The Black Ferns' brilliant second-half display against England in Belfast saw them raise the World Cup, which in turn raised more questions about how to develop women's rugby.
Fullback and Manawatu police constable Selica Winiata, who scored their opening try in the final, former Black Fern turned commentator Melodie Robinson and New Zealand Rugby chief executive Steve Tew spoke to Radio Sport's Martin Devlin about the victory and what lies ahead.
Winiata was still coming to terms with the World Cup win. She said money had never been the objective for Black Ferns, but she looks forward to the day when increased backing can make the game even better.
"It is still a bit surreal - it is an awesome feeling, and once we get home to our families and see the support for us, it will sink in," she said from Ireland.
"Our forwards started to dominate, which you haven't always seen - the English forwards are known to be strong. It was an awesome atmosphere and a packed crowd, which we don't get to play in front of very often, and it was awesome to get it first try."
The 30-year-old Winiata, who made her test debut in 2008, said the players had already started talking about adjusting to "some normality".
"It seems like we've been away a long time when really we haven't - it's only a month," she said.
"it will be straight into work, back home looking after kids. The girls would love to continue playing rugby and being together, so it will be a bit of a shock to the system.
"But hey, that's what the Black Ferns are about."
When asked about her views on a more professional approach, Winiata said: "It's hard for me to really say - I'm not in a position to make those calls.
"And I'm not one to judge the women against the male side of things, because we know it is totally different..
"The Black Ferns legacy has always been you work and train when you can get together, at short notice, and go to the tournaments.
"It is pretty tough and I think you can see what we achieve as a team doing that ... and what we could do if we were actually paid to just train and play the game we love.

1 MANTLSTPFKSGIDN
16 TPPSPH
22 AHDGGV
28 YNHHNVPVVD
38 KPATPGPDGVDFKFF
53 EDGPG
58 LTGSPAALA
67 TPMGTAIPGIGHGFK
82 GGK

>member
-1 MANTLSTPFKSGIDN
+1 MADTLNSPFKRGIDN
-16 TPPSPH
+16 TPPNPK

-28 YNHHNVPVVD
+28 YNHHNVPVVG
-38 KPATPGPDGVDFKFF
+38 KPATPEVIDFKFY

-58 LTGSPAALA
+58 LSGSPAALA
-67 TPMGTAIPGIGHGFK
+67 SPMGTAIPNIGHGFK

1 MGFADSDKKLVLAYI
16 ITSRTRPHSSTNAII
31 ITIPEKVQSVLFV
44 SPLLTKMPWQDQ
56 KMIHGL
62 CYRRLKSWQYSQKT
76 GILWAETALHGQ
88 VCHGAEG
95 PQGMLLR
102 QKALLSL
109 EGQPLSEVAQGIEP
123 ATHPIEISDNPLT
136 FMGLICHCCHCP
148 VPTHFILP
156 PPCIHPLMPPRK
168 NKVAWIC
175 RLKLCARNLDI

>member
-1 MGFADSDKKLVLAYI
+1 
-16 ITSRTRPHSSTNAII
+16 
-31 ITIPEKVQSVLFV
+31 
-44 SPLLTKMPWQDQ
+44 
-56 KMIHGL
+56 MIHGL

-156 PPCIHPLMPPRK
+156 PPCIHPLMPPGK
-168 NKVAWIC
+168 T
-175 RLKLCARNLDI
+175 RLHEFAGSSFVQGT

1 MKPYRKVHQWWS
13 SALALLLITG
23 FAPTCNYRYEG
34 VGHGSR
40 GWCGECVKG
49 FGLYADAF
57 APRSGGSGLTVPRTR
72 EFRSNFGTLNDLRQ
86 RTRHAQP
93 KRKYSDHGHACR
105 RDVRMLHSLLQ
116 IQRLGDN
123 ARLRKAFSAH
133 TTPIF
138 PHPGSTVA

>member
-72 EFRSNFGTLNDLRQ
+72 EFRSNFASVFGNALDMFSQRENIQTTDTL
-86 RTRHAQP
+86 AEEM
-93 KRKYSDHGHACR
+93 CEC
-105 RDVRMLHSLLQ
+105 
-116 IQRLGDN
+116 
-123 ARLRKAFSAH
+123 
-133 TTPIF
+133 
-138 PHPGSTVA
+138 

"Who knows, but obviously we need quite a bit of backing to do that, and whether or not that happens I'm not sure.
"In women's rugby, we play the game because we love it - it's never been about money, I guess because we've never had it. That won't stop us playing.
"But if there came a day when you were paid to play and train, that would only lift the game in New Zealand."
The former Black Ferns loose forward said the atmosphere at the boutique ground in Belfast was unique among her World Cup experiences - "like a sevens party".
She believes New Zealand Rugby needs outside commercial help to take the women's game forward.
"I was ecstatic, it was such a great game," she told Devlin from Ireland.
"New Zealand tried something different ... England couldn't handle the power, explosiveness and strength of those fantastic forwards."
The 44-year-old Robinson said it had been "bloody hard" balancing work with her own playing career.
She believed in a mix-and-match approach, designed for what tournaments lay ahead at any one time, with minimal full-time salaries. The new era would ideally include a two-month professional competition.
"I would not propose it being full-time apart from the sevens, although it could be for part of the year," Robinson said. "That is what I would argue for.
"I think the sevens and 15s are complementary ... the economic realities are that women's rugby doesn't bring in income, apart from the AIG part-sponsorship and Sport New Zealand sponsors the sevens.
"Competitions are the first step and then sell the competitions. You've got to put money in to get money out.
"It is time New Zealand looked at professional contracts ... they need to consider that, if they want to keep moving forward with the game. They need someone to sell these concepts, invest some money, get a commercial operator dedicated to selling women's rugby."
She hoped that not too much of the game's "folklore" would be lost.
"These girls have got some beautiful rich stories behind them, which are part of the folklore of the game and we might lose some of that."
The NZR boss described the World Cup win as "an outstanding achievement".
"We are proud of the performances throughout the campaign and yesterday was one of those special black jersey days," he said.
"It's great - everyone is talking about it. We couldn't buy this sort of public discussion."
Tew said New Zealand's location made it hard to emulate what teams like England can do.
"The big challenge is we need a programme for our women to play and it is easier for the Six Nations to do that in a cost-effective way," he said.
"In the last couple of years, we have prioritised a lot of camps, especially for the forwards, which has paid dividends.
"We've also had England, Australia and Canada out here this year, our team went away at the end of last year and we hosted a series as well."
Tew said the domestic nine-team Farah Palmer Cup was purely amateur - "a reflection of where that competition currently sits".
"We've struggled to get all 14 ITM Cup unions to play in that, but it has grown,"he said.
"I'm not sure exactly how many Black Ferns sevens were in this squad, but three or four are effectively fully contract professionals. In terms of 15s, we simply don't have full-time competitions that could sustain professional athletes."
NZR's focus is on attracting young girls into the game.
"We are not retaining them at secondary school level - there is a very similar problem in the male game," he said.
"But there is more interest and growth in the female game than we've ever had before."